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Click on an item in the set below to see more info.
Create a Study Space
Figure out what makes a productive workspace for your child. Does he work best in a quiet spot or an area with a little background noise? A well-lit desk, especially one near natural light, is a safe bet. Help him focus by limiting distractions during his study time and making sure that all the materials he needs, such as erasers, rulers, and a pencil sharpener, are within reach.
Help Your Child Get Organized
Help him keep track of his assignments with a checklist or a homework planner. Star the assignments that are most important and mark the assignments that will take the most time. Write the list with him for the first week to help make it a habit, and then let him do it on his own. Make sure he has an organized folder or binder so that he won’t lose all those loose papers.
Work on Time Management
Have your child make a daily schedule for himself that he can use to practice estimating the amount of time it will take to do certain activities. Adjust the schedule together based on how long things actually took, and show him how he can use it to plan ahead. To avoid procrastinating when long-term projects come around, help your child apply the same strategy and divide the project into smaller, more manageable tasks.
Set a Routine
Is it easier for your child to do his homework right when he gets home or after he's had some time to rest? Does he need a brain break every half hour, or does he work better with bigger chunks of uninterrupted time? You may have to experiment to see what schedule will help your child be most productive, but once you find the sweet spot, stick to it. Setting a routine will help him get into study mode quickly and easily.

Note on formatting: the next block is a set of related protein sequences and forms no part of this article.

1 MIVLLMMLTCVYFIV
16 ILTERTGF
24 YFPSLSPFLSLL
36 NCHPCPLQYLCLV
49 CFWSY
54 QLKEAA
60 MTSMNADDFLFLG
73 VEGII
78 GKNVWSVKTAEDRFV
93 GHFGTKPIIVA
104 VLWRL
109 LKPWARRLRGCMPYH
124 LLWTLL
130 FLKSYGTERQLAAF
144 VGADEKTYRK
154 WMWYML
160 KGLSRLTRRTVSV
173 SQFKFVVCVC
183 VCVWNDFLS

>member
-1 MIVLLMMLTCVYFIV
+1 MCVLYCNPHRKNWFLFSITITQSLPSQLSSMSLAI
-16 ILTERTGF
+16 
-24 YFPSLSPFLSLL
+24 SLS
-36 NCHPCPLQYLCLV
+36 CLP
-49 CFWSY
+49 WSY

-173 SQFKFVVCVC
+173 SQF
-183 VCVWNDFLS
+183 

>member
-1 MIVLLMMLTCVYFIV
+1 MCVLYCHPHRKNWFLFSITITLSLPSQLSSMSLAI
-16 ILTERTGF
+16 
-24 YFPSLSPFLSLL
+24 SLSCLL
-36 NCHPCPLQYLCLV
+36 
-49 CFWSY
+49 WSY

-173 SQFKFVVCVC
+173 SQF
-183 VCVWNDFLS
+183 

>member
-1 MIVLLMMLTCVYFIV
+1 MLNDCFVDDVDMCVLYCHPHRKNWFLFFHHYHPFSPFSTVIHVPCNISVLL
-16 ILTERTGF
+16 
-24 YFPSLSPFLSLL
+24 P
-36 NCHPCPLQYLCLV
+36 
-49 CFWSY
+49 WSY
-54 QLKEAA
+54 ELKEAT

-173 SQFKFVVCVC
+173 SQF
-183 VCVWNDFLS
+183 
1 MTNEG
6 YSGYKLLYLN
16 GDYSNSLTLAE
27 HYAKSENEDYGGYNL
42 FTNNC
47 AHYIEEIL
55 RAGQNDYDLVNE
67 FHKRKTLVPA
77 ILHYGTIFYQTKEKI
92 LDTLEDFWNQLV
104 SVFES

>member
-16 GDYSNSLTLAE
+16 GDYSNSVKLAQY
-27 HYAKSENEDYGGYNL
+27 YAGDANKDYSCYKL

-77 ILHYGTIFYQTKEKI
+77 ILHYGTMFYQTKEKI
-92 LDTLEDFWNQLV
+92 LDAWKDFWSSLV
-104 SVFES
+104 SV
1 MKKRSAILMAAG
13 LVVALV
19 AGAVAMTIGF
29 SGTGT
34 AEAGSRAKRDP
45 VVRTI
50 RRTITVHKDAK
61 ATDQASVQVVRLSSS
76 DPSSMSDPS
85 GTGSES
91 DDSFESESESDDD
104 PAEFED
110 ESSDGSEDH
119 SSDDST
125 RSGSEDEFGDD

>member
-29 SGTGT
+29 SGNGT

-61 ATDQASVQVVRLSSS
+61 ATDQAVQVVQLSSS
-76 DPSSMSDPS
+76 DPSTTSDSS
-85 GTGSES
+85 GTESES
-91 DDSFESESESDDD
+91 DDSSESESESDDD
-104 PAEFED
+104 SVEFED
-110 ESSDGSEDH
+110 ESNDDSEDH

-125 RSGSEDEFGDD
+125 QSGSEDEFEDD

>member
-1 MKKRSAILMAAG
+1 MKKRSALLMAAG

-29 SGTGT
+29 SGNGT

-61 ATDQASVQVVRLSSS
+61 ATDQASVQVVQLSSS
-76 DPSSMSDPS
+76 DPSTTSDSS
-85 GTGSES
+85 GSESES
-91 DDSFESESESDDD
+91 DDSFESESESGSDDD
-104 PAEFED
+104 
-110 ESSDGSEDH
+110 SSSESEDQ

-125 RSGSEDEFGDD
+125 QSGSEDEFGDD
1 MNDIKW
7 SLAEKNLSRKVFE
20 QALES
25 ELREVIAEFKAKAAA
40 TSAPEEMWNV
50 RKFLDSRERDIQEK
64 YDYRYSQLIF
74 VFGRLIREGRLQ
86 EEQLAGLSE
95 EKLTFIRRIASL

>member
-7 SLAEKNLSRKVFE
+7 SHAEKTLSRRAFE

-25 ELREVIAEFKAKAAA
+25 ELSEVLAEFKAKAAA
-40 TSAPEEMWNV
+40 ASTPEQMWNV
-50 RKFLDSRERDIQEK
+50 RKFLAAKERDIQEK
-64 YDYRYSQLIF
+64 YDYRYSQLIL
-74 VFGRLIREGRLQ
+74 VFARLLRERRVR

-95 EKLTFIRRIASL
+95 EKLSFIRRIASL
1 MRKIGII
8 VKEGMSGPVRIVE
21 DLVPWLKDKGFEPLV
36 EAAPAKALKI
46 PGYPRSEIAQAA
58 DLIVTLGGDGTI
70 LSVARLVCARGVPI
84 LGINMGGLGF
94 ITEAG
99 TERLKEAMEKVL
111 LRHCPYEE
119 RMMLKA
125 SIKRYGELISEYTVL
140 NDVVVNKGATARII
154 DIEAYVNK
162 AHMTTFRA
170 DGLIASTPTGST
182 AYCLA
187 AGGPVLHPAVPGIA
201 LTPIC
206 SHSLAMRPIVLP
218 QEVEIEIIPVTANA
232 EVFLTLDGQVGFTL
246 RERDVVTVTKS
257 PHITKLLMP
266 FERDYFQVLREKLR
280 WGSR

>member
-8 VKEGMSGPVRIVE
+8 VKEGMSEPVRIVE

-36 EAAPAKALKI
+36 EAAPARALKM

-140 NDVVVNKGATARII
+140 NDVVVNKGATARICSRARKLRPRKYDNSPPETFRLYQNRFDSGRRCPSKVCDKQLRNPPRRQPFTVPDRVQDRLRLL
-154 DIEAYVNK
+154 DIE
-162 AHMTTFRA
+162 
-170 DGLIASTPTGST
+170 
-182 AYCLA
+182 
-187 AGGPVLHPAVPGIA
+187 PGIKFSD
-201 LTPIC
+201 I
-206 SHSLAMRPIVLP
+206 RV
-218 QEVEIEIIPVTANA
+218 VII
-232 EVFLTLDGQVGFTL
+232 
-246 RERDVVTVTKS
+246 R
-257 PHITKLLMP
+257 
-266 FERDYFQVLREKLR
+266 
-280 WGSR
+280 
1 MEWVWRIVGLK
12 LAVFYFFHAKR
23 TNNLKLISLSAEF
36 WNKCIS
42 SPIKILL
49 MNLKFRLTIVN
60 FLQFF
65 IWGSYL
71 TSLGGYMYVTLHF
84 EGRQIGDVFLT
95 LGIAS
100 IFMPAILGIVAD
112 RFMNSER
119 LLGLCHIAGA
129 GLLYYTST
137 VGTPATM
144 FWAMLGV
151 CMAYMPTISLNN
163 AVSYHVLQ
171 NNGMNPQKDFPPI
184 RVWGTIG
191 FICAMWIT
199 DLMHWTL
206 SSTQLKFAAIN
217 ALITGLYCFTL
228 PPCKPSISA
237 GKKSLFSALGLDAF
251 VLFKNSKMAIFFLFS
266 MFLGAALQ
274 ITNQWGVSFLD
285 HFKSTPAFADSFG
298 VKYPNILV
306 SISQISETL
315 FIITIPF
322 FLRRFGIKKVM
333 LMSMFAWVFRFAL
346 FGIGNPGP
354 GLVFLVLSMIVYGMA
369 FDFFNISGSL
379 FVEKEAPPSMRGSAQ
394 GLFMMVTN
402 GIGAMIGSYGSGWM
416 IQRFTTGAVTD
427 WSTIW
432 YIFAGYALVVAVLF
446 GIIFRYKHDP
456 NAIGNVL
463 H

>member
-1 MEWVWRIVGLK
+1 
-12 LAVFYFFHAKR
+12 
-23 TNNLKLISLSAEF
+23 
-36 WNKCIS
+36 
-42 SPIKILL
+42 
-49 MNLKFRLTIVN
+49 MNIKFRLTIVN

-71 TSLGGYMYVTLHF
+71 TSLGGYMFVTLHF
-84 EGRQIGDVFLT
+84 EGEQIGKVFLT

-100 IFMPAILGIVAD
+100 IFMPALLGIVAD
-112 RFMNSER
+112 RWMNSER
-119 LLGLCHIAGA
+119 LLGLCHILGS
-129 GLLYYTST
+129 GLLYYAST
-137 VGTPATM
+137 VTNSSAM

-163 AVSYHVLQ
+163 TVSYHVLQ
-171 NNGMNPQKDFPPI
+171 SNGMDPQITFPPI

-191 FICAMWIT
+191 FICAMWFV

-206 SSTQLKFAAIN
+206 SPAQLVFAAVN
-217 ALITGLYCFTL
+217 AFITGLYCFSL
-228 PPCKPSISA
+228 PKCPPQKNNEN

The set is continued below.
Get Your Child Unstuck
Review His Work
It’s okay to check your child’s work when he’s finished an assignment, but don’t correct answers for him. If you see a mistake, you can point it out, but don’t fix it yourself. To encourage his independence, you can help him create a “proofing checklist” with spelling, grammar, and math rules that he can use to review his homework on his own.
Your role is to help your child become a self-sufficient student, not to ensure that he has perfect homework. After helping him create good study habits, stop stepping in, even if it means he gets a couple bad grades. To be successful in the long run, the responsibility to do his work well must be his, not yours.
If the homework headaches continue, you may consider getting a tutor. Learn how to get the most out of your child's tutor by reading this article.